Mac Lir means “Son of the Sea.” Manannan Mac Lir (In Welch Manawydan fab Llŷr) was the Celtic God of the sea and sometimes guardian of the underworld, kind of a Celtic combination of Poseidon and Hades. Mac Lir is not exactly McClear, and I know our surname came from McAleer but I will claim Manannan as part of my heritage. Why not? it’s a good story.
There are many, sometimes conflicting, legends about Manannan. One is that he was not a god at all, but rather a merchant whose ships controlled the Irish Sea. Some say the Isle of Man is named after him. But real people sometimes inspire epic legends, especially among the Celts, witness St. Patrick, or St. Brigid, who took on the aspects of an earlier pagan goddess.
The legendary Manannan was a member of Tualtha de Danann, the race of fairy folk who were conquered by the humans. Manannan, as de Danann’s protector, arranged for them to live below ground while humans lived above. Fairy folk occasionally visit human folk, sometime in the form of leprechauns. One story about Manannan Mac Lir was that he appeared as a Druid to challenge St. Patrick but Patrick was warned in advance and avoided what would have been a fatal encounter.
Mak Lir rode the seas in a chariot like boat and had had a horse that galloped over the waves. Legend in Donegal has it that Manannán is buried in the Tonn Banks off the coast of Inishowen. When Lough Foyle becomes rough the local saying is “Manannan is angry today” and older locals refer to whitecaps as “Manannan’s seahorses.” This connection with Lough Foyle may be the reason that John Sutton (a designer for Game of Thrones) placed a statue of him at Gortmore, Magilligan in County Derry looking toward the Inishowen, facing directly across to Greencastle, the town where my family (on my mom’s side, not the McClears) are from. The statue is part of a “Myths and Legends” Sculpture Trail.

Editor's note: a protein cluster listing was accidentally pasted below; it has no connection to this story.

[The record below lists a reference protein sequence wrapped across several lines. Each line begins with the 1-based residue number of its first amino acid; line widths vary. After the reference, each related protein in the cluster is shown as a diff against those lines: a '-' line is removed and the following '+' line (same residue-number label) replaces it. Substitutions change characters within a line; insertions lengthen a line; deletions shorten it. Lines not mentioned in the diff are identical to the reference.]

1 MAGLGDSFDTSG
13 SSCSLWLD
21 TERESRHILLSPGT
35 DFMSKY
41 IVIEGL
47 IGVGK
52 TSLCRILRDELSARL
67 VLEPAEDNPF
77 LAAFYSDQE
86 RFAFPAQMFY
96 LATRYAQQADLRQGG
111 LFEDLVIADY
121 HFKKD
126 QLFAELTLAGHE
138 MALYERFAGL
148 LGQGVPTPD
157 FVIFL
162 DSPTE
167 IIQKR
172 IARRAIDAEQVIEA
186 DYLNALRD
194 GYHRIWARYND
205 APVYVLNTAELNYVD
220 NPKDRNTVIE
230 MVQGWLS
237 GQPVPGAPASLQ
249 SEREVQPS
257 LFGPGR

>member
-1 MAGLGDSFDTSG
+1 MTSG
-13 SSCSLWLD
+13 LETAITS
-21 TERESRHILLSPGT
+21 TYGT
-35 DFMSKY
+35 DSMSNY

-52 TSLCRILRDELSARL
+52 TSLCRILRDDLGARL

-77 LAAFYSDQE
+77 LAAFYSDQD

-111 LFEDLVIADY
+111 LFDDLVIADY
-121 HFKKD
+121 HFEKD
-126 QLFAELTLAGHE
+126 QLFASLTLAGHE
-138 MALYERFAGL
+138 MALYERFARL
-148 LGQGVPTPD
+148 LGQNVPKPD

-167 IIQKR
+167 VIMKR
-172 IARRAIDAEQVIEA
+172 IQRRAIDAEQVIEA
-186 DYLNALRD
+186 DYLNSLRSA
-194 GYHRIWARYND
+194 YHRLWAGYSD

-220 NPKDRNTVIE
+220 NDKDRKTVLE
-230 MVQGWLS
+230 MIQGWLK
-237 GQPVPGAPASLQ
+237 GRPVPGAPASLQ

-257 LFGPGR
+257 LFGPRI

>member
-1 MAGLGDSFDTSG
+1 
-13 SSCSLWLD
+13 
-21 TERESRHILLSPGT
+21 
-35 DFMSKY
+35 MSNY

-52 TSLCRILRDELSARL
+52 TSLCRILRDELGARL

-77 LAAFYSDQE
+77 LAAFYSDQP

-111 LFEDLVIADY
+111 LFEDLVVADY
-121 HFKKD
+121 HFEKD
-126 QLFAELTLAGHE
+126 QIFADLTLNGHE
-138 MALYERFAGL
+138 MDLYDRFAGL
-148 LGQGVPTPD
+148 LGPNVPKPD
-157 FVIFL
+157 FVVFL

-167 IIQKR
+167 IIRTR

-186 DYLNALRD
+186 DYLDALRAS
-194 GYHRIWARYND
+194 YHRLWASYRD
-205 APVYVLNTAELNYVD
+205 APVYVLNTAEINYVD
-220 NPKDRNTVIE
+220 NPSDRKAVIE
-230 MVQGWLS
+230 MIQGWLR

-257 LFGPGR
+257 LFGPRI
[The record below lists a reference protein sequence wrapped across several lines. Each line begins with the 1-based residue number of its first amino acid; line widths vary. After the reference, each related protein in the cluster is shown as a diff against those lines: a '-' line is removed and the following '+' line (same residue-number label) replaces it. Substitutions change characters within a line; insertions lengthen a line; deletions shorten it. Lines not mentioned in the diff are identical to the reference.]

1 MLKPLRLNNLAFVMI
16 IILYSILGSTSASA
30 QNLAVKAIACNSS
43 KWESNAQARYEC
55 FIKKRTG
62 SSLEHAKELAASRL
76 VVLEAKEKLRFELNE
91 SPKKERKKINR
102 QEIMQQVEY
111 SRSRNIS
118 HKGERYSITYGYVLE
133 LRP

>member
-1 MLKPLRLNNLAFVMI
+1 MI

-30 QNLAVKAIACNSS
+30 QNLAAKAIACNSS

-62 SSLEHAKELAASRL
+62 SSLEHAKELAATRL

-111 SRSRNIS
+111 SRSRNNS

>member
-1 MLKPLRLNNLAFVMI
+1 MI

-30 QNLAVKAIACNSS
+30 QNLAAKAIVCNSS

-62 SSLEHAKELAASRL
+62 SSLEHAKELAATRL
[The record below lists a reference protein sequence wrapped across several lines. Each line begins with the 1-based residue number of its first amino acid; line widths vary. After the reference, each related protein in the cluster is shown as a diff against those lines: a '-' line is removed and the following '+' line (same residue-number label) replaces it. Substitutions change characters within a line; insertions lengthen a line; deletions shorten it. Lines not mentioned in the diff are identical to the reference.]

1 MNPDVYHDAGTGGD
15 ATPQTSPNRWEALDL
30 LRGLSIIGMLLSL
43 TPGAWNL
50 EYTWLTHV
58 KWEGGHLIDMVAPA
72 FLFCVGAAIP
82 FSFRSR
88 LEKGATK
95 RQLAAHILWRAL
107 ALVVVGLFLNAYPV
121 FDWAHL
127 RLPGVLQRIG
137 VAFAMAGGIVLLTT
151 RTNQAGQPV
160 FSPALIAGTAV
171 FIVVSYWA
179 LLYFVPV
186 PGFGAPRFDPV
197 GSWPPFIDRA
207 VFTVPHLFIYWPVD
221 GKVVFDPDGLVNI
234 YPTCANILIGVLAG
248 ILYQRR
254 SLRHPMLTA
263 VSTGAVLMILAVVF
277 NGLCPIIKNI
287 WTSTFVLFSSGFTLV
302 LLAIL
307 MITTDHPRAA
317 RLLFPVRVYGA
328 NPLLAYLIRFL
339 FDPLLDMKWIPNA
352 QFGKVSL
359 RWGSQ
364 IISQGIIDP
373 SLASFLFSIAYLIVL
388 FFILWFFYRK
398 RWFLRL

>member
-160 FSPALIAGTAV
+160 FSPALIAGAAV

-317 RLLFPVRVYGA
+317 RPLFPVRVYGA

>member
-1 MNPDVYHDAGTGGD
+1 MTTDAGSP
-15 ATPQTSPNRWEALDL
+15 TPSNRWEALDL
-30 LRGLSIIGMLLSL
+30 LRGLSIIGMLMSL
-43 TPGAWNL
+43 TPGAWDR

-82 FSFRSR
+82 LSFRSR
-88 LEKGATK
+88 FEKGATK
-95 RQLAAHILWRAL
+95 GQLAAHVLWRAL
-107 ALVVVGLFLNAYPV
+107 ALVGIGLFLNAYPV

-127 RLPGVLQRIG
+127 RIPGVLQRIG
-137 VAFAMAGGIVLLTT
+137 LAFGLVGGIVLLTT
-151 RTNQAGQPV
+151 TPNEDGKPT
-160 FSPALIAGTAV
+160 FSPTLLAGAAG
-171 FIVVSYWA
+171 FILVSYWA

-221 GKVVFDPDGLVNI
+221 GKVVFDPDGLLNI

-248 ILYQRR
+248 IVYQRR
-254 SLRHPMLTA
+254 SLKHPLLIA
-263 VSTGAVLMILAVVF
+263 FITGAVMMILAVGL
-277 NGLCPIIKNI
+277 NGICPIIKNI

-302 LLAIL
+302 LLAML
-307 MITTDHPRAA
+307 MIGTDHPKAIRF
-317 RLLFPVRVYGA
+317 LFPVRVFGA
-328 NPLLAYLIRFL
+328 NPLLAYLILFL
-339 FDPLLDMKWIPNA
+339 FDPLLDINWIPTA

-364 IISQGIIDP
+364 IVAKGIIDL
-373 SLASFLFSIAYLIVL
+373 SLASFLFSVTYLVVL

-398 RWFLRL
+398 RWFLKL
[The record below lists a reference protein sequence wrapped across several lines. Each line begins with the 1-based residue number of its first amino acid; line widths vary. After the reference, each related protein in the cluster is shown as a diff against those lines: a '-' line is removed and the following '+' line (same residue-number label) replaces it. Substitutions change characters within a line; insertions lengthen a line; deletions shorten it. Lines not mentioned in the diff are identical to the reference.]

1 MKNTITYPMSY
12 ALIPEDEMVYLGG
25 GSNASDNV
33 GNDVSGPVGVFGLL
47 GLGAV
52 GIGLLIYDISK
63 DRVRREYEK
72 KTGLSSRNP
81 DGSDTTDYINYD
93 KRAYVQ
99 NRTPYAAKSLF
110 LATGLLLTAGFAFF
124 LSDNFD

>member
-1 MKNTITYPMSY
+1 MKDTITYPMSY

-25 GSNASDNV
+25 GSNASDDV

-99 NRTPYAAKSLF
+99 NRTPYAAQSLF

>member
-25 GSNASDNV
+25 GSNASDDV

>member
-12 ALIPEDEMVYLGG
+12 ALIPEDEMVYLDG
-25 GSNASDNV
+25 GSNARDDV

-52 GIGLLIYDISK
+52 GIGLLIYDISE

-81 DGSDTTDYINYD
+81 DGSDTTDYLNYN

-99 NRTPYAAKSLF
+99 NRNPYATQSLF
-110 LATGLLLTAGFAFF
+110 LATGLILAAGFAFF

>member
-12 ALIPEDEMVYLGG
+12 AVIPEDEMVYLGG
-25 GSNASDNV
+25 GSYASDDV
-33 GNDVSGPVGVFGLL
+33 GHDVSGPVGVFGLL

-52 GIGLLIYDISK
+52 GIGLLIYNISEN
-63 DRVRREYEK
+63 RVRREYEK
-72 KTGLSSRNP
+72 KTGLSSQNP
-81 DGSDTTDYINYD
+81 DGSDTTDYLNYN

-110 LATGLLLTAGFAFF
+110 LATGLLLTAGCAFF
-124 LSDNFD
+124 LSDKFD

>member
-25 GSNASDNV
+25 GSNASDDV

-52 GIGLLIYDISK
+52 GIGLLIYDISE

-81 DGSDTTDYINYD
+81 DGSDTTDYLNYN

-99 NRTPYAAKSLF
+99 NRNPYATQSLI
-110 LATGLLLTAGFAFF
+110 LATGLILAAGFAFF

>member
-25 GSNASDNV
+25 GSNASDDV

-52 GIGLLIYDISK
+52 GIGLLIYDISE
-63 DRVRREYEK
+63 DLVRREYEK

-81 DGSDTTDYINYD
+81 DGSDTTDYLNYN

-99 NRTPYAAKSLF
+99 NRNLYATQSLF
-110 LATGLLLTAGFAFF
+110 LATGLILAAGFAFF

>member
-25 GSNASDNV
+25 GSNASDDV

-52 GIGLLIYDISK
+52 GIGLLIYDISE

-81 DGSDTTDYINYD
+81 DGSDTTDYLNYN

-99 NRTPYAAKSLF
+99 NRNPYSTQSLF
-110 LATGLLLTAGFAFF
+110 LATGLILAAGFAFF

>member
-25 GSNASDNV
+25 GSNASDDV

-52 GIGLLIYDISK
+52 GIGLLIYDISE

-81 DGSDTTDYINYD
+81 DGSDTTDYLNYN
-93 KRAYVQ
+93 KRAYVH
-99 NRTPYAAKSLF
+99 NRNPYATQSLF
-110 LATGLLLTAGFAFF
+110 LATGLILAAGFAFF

On this trip I spent time tracing Manannan Mac Lir. On the Isle of Man, we visited the “House of Manannan” which outlined the history of the Island, narrated by an actor playingManannan Mac Lir in a series of interactive video exhibits.
But one of my goals was to get a family picture at the statue. The statue has a controversial and strange history. It was stolen in 2015. Sutton said cutting through the fiberglass and stainless steel would have taken several hours and, being made of common materials and not bronze, was of little value as scrap. The motivation may have been religious. In place of the statue was a wooden cross with the words “Thou shall have no other Gods before me.”
A Facebook group “Bring Back Manannan Mac Lir, the Sea God” agitated for the statue’s replacement and the local police issued a missing person’s appeal for Manannan. A rambling group (hikers) found the statue and flagged down military patrol from the Royal Irish Regiment, on training exercises who recovered the statue.
Replacement of the statue was controversial in the local council. Sinn Fein supported replacement, the Social Democratic Labor Party wanted it replaced, bigger, with a full boat as a base. The Ulster Unionist member of the council said that while it was a “fine piece of art” it was paganistic. On a split vote the council decided to replace it with the same size and design but reinforced to make it harder to steal. People from all over the world contributed to its replacement. (From BBC reports.)
So now the Far North McClear clan has gathered at the feet of Manannan Mac Lir to have a picture for our Christmas Letter.